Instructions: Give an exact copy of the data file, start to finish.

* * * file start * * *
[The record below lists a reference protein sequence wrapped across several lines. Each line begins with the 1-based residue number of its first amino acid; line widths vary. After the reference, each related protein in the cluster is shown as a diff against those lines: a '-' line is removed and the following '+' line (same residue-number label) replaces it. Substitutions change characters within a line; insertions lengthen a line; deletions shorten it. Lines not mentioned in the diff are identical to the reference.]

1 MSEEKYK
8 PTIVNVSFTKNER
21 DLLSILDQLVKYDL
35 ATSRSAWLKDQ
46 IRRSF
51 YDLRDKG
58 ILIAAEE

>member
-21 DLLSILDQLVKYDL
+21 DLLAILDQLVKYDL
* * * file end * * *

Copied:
[The record below lists a reference protein sequence wrapped across several lines. Each line begins with the 1-based residue number of its first amino acid; line widths vary. After the reference, each related protein in the cluster is shown as a diff against those lines: a '-' line is removed and the following '+' line (same residue-number label) replaces it. Substitutions change characters within a line; insertions lengthen a line; deletions shorten it. Lines not mentioned in the diff are identical to the reference.]

1 MSEEKYK
8 PTIVNVSFTKNER
21 DLLSILDQLVKYDL
35 ATSRSAWLKDQ
46 IRRSF
51 YDLRDKG
58 ILIAAEE

>member
-21 DLLSILDQLVKYDL
+21 DLLAILDQLVKYDL